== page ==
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ARS Home » Midwest Area » Lexington, Kentucky » Forage-animal Production Research » Research » Publications at this Location » Publication #329889

Research Project: Optimizing the Biology of the Animal-Plant Interface for Improved Sustainability of Forage-Based Animal Enterprises

Location: Forage-animal Production Research

Title: Phytochemical alternatives to antibiotic growth promoters: Ruminant nitrogen efficiency at the nexus of energy, food, water and health

Author
item Flythe, Michael

Submitted to: ASA-CSSA-SSSA Annual Meeting Abstracts
Publication Type: Abstract Only
Publication Acceptance Date: 7/21/2016
Publication Date: N/A
Citation: N/A

Interpretive Summary:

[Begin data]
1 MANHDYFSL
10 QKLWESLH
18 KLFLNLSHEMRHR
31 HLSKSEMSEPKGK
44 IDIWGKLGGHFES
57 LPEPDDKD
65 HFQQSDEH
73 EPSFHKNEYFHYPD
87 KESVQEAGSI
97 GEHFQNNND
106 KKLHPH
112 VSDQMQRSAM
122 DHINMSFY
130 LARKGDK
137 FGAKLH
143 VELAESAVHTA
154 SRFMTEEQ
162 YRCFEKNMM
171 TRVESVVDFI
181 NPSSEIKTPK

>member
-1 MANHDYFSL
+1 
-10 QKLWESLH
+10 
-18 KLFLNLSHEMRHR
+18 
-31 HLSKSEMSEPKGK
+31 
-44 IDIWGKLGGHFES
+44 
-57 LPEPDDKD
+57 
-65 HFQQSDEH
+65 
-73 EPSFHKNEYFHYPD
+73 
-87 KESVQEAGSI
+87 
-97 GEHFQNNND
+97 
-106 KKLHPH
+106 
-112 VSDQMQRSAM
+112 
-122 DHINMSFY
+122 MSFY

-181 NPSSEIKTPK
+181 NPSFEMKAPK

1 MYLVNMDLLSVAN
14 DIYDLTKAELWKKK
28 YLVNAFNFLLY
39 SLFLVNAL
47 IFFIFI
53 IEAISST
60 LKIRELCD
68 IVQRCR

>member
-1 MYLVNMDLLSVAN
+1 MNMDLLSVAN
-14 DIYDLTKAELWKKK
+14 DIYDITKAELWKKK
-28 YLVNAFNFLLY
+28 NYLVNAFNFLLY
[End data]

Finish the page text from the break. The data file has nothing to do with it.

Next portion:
Technical Abstract: Nitrogen is a limiting nutrient in many agricultural systems, and technologies to improve soil nitrogen revolutionized modern agriculture. Fewer tools are available to improve nitrogen (i.e. protein) utilization by animals, but one successful approach is to administer antibiotics in feed. Feed antibiotics improve feed efficiency and growth in ruminants, and decrease the output of carbon and nitrogen waste. These benefits are achieved by inhibiting particular groups of microorganisms in the digestive tract. Widely used feed antibiotics include non-clinically relevant (e.g. ionophores) as well as more standard (e.g. tetracyclines) classes of antibiotics, which have been implicated in promoting antibiotic resistance. New regulations restrict the use of some products to preserve antibiotic efficacy. However, to entirely abandon feed antimicrobials would be to sacrifice the economic and environmental benefits of those technologies. Phytochemical antimicrobials are an alternative to classical antibiotics that could be used in animal industries. The red clover isoflavone, biochanin A, is presented as an example of a phytochemical antimicrobial that suppresses some of the same groups of gastrointestinal microorganisms as traditional feed antibiotics. The biochanin A mechanism of action is unlike typical antibiotics, and field trials show the efficacy and suitability as an alternative ruminant growth promoter.